"The confusion is that last birthday is an exact date in the past. On the other hand, the books are still with me now, so is it a present perfect sentence or a past sentence?"
Yes, but the verb is "gave". In context, we are talking about when he gave you the books, which was presumably at a specific time in the past. Whether or not you still have the books is not relevant to the tense of the event.
Like if someone asked when you were married, you might say, "I married Sally last August". You wouldn't say, "I have married Sally last August". The fact that you are still married has nothing to do with it.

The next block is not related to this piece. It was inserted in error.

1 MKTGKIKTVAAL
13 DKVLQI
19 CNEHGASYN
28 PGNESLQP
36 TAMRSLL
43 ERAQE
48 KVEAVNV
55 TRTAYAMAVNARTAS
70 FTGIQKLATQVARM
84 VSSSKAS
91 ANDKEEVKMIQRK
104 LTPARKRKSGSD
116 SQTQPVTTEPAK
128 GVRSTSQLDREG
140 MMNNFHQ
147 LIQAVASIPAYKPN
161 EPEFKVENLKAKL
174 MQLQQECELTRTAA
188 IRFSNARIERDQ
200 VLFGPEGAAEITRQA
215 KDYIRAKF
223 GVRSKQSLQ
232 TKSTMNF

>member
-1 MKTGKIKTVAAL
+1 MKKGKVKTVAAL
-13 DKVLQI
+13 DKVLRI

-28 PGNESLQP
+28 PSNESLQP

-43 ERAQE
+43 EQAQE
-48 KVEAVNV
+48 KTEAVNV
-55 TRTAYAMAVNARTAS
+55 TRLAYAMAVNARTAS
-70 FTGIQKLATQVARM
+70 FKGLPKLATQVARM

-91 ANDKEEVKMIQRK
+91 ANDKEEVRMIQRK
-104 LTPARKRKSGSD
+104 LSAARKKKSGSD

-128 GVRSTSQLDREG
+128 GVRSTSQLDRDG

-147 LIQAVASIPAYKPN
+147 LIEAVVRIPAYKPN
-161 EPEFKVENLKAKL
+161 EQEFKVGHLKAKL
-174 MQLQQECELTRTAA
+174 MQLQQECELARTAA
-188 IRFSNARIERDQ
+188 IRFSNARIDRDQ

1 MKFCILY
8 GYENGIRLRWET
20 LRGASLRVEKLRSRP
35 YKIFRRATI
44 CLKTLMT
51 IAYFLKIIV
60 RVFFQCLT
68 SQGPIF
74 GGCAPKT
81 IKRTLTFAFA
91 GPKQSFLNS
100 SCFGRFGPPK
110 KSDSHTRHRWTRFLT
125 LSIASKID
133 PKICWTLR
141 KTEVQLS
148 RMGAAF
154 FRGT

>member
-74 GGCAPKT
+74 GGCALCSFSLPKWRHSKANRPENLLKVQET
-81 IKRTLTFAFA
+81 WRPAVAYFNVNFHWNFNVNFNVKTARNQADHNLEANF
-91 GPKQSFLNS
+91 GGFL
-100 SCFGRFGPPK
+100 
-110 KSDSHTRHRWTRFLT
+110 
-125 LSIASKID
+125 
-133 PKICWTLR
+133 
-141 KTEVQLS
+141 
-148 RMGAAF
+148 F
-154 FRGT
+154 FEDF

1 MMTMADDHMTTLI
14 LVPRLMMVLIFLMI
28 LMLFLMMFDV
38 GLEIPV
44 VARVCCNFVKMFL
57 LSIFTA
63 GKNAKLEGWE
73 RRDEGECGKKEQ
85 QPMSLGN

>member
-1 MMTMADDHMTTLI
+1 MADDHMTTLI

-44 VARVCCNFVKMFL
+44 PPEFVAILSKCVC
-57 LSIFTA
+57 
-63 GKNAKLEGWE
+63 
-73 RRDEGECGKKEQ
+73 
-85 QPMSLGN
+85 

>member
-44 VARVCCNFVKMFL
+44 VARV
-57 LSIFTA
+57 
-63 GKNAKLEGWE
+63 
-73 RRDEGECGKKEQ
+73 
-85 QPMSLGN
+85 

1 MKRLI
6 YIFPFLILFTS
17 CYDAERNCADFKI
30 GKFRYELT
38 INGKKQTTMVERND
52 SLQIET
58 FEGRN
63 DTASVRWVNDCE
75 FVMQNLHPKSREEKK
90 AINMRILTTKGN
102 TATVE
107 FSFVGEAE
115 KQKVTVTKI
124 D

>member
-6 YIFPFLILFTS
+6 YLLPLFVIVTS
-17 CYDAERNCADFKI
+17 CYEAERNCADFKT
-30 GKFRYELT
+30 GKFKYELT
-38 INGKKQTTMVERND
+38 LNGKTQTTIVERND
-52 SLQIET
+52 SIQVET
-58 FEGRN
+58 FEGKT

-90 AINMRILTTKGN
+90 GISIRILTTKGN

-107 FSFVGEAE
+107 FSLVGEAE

If, in this example, your father gave you book on your 15th birthday and another on your 16th birth and another on your 17th birthday, you might say, "My father has given me these books for birthday presents", meaning that he has given them over a period of time for presents for multiple birthdays.
Likewise, changing the verb to "read" doesn't change the grammar. You could say, "I read this book on my last birthday." You read it once, on your birthday. You could say, "I have read this book since my last birthday." At some undefined time after your last birthday, you read the book. "I have been reading these books during vacations." Over an extended period of time covering many vacations.
"I have read this book after my last birthday." Hmm, it sounds very awkward to me, I think because "after" implies a specific time. If you replace "after" with "since" it works, because "since" implies an unspecified time.